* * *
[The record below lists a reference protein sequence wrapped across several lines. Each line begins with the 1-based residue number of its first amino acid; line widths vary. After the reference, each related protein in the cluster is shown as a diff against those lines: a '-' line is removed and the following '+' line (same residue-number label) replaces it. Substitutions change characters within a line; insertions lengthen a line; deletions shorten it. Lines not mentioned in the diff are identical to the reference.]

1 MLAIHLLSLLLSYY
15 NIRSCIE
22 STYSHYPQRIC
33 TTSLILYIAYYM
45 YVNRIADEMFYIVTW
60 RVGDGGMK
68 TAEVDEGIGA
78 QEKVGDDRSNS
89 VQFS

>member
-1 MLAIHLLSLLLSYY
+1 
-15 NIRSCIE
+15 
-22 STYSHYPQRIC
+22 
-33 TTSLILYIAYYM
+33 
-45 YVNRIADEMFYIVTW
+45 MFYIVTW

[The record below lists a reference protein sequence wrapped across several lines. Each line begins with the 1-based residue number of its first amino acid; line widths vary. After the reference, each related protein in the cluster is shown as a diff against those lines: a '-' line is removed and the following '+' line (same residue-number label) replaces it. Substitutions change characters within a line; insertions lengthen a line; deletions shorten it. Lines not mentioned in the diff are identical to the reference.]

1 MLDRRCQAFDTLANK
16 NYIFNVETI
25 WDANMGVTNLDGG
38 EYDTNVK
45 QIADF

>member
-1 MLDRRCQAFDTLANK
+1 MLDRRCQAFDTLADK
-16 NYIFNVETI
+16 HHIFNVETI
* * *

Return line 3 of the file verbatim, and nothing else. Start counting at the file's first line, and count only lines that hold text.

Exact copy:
15 NIRSCIE